Hart's War (15)

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The ViewLondon Review

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Review byMatthew Turner24/05/2002

Three out of five stars
Running time: 125 mins

Average prisoner-of-war movie that tries very hard to combine the likes of Stalag 17 with a tense courtroom drama – not great, but Farrell keeps it watchable.

Despite the posters and the ad campaigns, Hart’s War is not a ‘Bruce Willis War Movie’ in a similar vein to We Were Soldiers. In fact, until towards the end of the film, it’s not at all clear why Willis took the role in the first place, as the ‘star’ of the film is unquestionably Colin Farrell (last seen in Joel Schumacher’s Tigerland).

Still, for the most part, this is a watchable cross between a POW drama and a courtroom thriller that deserves at least a modicum of praise for its subject matter.

The Plot

The film is set in December 1944. Farrell plays staff officer Hart, a combat-virgin who appears to have escaped the front-line thanks to his father’s position as a senator. When he is captured, he is sent to a German POW camp, where the senior American officer (Bruce Willis as Col McNamara) places him with the enlisted men rather than in the officer’s quarters.

Shortly afterwards, two black pilots arrive and are taunted by racist Sgt Bedford (Cole Hauser), who then frames one of the pilots and gets him executed. Subsequently, when Bedford is later found murdered, with the other pilot standing over him, Hart is given the job of defending him at a court-martial and comes to suspect that a cover-up is taking place.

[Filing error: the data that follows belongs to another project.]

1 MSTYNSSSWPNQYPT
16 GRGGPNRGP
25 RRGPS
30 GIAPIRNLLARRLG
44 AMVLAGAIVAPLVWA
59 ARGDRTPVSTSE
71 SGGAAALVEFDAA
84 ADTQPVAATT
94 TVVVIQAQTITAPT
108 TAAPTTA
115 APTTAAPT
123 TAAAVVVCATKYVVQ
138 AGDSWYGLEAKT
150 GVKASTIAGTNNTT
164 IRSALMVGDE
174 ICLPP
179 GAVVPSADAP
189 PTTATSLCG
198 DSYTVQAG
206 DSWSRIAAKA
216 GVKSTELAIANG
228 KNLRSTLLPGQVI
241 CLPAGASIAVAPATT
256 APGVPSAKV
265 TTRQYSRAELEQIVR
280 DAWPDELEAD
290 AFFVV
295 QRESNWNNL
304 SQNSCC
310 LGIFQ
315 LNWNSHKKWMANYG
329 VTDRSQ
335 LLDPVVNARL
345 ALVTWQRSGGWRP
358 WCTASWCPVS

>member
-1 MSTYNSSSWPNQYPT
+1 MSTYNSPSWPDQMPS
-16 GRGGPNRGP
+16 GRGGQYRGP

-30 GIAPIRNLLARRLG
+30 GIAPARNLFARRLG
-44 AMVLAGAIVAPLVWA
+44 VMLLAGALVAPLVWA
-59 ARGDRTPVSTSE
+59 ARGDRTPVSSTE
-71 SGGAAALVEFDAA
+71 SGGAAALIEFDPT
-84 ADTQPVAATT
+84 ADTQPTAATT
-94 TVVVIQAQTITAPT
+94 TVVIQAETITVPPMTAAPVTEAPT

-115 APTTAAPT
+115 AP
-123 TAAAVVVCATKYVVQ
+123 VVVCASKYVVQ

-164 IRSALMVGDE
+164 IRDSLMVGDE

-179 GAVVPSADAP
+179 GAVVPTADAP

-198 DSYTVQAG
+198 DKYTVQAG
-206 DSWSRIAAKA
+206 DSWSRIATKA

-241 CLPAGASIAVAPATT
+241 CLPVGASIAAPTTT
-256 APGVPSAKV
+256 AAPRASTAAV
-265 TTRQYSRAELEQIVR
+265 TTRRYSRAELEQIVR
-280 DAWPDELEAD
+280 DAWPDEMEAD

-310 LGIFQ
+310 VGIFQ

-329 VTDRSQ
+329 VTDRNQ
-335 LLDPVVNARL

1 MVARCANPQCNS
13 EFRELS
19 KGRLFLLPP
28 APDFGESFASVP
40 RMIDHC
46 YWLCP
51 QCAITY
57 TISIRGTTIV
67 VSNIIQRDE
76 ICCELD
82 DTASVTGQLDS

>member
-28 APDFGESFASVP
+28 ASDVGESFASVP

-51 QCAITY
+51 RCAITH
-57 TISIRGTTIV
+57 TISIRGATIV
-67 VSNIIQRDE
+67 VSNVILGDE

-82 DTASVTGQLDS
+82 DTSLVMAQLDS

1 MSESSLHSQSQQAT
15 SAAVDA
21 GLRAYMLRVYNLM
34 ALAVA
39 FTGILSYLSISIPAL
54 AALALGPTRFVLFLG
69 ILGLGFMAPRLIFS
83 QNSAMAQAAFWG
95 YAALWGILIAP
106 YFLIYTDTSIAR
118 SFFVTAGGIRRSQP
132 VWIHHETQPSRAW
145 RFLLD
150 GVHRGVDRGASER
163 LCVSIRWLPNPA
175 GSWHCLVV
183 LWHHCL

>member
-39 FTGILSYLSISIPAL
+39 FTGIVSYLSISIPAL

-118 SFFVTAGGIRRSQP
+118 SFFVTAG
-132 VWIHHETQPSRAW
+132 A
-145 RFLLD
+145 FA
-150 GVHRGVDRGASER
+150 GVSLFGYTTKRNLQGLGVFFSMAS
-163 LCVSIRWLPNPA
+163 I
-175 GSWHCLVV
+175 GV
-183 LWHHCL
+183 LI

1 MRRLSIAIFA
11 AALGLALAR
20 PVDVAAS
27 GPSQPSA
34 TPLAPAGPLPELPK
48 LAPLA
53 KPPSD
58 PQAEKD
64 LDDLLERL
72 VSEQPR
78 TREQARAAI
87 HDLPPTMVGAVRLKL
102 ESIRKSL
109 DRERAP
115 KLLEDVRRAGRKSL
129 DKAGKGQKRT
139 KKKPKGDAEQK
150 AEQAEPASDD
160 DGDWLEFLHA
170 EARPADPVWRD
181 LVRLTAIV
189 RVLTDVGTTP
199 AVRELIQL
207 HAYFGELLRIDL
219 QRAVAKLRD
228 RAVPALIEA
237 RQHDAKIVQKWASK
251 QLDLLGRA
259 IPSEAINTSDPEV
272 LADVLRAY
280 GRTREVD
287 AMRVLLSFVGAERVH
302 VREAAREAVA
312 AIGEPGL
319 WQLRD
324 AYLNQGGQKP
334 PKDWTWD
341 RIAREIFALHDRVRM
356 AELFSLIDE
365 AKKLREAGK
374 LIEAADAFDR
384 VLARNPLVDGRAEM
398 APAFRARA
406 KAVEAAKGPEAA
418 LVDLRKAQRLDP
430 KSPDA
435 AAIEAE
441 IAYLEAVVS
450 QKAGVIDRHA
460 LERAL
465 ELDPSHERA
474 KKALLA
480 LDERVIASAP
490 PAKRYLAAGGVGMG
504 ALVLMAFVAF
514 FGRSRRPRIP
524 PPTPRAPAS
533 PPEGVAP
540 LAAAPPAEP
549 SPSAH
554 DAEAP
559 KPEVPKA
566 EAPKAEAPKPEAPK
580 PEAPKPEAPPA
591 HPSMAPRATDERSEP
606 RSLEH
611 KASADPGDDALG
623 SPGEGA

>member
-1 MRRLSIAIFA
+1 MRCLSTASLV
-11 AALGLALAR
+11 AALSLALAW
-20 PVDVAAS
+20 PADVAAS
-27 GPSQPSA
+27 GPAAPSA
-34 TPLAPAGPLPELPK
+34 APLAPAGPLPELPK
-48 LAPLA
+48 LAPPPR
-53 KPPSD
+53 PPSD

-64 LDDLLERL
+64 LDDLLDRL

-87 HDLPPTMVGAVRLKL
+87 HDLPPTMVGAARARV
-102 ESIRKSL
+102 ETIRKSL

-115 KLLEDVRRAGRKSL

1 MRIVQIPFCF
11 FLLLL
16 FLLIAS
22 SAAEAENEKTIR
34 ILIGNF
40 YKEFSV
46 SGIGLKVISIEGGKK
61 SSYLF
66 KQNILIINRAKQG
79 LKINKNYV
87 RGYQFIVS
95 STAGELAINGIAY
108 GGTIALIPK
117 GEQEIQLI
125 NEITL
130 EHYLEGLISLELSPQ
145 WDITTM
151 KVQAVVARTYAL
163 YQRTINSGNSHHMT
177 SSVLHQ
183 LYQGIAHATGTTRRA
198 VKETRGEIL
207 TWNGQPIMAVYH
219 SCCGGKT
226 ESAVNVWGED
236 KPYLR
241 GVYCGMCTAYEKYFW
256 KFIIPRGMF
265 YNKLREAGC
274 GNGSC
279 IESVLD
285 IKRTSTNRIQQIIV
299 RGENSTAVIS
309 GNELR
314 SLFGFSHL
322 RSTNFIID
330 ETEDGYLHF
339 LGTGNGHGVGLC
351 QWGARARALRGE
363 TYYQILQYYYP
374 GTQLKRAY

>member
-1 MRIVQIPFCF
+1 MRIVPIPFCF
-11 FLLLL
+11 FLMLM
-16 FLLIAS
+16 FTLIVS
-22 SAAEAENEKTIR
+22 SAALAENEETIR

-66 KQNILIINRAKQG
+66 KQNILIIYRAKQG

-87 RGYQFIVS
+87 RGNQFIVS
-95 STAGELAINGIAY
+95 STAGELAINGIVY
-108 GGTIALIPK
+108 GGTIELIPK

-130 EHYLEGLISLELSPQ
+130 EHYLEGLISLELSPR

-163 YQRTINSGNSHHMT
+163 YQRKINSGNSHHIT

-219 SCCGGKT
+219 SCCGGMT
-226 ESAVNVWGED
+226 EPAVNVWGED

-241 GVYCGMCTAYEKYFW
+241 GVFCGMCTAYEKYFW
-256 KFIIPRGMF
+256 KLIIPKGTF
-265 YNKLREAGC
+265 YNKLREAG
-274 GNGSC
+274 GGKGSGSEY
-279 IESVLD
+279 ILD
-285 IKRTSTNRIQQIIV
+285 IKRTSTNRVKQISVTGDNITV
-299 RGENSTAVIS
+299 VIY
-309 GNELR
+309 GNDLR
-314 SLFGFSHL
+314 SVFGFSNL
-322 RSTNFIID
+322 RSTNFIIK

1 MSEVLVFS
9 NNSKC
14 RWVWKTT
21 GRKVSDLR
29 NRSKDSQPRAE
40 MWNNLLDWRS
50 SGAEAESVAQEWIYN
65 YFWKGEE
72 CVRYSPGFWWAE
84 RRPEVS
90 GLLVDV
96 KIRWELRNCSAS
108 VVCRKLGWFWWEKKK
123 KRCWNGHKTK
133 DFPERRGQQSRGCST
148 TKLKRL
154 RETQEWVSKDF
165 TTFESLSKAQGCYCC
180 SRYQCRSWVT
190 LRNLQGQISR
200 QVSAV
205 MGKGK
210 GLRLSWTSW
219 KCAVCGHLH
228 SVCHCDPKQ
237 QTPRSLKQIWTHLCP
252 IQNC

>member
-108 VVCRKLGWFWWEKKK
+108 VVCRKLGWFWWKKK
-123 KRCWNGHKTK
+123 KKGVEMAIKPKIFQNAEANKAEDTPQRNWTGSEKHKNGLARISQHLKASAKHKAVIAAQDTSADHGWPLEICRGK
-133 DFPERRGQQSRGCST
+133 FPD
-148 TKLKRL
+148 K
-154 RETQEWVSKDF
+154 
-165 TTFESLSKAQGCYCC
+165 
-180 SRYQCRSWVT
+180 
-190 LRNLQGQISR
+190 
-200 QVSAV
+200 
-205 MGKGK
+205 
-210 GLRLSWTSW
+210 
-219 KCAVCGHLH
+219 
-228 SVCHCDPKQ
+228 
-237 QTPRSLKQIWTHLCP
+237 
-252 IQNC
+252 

The Acting

Leaving aside the tangled issue of just how Farrell manages to keep his hair so clean and shiny while imprisoned in a POW camp, this is, for the most part, enjoyable entertainment, enlivened by Farrell’s earnest performance and a commendably cliché-resistant performance by Marcel Lures as the jazz-loving, Yale-attending commandant.

Willis, by contrast, is remarkably restrained in his role and seems happy to play second fiddle to Farrell, though by the end of the film you can see why he wanted the part. (Unfortunately, one side effect of all the actorly earnestness on display is that both Farrell and Willis appear somewhat constipated throughout.)

The film is, at the very least, to be commended for its depiction of racism in the army, particularly in these jingoistic, God-Bless-America times. The set design is impressive too – a good third of the budget must have gone on rain machines (and hair-care).

In short, though the film threatens to unravel before the end, this is a reasonably entertaining drama that remains watchable thanks to Farrell’s star-in-the-making performance. Not great, but not awful either.

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Content updated: 20/09/2018 23:06

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